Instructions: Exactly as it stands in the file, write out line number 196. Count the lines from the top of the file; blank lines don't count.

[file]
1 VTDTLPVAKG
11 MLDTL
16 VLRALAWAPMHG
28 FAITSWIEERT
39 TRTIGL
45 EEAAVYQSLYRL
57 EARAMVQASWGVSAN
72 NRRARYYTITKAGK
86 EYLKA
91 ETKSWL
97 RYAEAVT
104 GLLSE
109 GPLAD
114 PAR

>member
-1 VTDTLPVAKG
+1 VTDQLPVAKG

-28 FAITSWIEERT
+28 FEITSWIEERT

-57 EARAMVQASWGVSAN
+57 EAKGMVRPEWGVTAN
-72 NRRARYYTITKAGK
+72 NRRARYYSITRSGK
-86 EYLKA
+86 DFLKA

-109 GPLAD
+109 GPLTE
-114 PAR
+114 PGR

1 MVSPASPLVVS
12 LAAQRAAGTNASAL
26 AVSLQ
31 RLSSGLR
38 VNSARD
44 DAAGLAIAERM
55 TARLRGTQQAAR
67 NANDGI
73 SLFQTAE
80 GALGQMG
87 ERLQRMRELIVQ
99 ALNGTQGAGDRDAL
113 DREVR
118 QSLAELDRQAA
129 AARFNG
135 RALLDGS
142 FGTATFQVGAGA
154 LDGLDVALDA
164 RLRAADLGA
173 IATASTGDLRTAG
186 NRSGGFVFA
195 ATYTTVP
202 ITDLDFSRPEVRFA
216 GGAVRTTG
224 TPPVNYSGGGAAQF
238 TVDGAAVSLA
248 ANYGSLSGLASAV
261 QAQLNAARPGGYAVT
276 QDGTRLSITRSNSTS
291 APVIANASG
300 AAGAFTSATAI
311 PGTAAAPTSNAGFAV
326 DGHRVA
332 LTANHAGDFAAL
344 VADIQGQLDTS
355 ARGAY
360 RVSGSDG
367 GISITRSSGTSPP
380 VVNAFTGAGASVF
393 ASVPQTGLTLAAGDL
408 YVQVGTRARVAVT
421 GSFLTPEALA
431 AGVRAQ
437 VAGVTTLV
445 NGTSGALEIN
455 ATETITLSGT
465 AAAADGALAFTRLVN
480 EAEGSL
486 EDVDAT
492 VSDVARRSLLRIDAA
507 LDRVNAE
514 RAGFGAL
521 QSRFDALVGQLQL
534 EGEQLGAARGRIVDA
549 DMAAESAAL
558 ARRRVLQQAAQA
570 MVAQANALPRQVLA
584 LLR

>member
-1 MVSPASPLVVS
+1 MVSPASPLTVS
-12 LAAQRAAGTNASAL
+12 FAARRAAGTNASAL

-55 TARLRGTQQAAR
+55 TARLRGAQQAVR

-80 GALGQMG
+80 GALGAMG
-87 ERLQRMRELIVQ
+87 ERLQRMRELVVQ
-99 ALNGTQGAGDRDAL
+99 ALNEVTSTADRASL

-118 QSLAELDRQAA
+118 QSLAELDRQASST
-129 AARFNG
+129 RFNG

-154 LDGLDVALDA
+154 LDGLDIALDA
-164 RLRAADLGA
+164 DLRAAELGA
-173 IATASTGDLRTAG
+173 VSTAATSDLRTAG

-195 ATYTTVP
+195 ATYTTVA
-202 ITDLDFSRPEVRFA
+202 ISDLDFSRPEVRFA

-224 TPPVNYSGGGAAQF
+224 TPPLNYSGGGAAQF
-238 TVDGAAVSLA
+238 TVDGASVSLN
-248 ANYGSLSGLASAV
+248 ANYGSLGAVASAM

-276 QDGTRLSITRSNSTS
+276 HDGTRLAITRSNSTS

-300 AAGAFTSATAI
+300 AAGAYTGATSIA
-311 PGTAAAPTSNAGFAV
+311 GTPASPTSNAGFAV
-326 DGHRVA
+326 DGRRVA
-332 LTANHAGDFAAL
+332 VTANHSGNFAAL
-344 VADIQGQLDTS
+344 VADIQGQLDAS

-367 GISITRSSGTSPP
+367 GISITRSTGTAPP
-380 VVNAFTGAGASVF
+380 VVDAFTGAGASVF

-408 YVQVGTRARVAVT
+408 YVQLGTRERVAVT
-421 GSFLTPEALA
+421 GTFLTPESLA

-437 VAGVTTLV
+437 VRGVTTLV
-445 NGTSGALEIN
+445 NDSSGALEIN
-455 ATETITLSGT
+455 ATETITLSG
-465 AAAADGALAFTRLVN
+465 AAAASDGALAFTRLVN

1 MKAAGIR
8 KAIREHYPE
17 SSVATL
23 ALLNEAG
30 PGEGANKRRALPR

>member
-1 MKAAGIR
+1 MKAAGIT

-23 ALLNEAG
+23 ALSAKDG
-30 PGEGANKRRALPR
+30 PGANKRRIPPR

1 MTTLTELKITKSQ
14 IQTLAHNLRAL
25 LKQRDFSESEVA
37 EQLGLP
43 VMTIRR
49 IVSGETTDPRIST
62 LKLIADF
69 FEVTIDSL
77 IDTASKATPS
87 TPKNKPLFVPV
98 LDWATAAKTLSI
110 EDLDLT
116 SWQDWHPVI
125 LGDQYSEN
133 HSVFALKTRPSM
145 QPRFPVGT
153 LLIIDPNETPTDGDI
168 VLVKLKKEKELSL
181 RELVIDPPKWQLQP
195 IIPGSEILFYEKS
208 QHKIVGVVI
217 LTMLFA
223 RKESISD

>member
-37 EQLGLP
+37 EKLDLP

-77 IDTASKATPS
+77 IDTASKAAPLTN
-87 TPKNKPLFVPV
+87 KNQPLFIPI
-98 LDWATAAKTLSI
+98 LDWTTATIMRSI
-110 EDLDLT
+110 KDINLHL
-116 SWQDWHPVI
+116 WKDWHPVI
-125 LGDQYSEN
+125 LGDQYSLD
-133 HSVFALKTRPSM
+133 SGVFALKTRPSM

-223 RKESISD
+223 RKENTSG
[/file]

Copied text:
+116 WKDWHPVI